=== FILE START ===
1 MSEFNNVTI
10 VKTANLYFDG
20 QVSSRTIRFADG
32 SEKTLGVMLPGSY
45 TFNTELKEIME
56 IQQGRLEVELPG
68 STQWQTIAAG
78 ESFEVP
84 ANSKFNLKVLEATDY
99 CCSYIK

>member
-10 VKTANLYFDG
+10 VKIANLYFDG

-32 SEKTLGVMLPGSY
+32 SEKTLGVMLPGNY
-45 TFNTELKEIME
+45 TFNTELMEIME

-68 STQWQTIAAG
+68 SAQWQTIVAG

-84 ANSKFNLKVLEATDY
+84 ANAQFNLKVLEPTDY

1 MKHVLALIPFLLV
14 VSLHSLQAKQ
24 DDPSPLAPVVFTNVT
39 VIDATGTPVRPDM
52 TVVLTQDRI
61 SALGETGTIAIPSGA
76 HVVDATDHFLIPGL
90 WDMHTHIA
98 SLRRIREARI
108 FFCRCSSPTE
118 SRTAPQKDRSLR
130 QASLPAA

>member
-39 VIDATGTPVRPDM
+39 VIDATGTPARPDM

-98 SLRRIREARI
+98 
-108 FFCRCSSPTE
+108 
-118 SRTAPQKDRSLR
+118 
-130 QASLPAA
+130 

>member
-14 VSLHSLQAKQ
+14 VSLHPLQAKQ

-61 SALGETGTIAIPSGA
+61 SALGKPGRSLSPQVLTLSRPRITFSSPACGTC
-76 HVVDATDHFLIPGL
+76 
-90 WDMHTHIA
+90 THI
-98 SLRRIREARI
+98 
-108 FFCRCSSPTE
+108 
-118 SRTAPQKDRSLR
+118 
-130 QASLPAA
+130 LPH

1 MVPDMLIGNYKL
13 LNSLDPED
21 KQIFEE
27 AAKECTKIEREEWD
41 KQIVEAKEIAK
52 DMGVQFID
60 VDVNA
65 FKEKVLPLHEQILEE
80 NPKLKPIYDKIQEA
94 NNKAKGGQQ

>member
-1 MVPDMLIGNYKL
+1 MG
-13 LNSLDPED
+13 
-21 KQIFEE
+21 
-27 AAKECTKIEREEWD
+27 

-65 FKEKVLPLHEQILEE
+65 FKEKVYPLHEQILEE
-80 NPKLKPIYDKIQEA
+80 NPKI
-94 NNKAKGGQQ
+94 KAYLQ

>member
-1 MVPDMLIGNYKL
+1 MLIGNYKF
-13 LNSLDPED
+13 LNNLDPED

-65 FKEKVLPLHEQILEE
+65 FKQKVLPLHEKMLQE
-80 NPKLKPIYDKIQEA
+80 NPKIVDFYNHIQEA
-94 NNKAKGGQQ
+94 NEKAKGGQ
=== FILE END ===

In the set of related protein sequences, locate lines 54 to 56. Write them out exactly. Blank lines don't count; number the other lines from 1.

-98 SLRRIREARI
+98 
-108 FFCRCSSPTE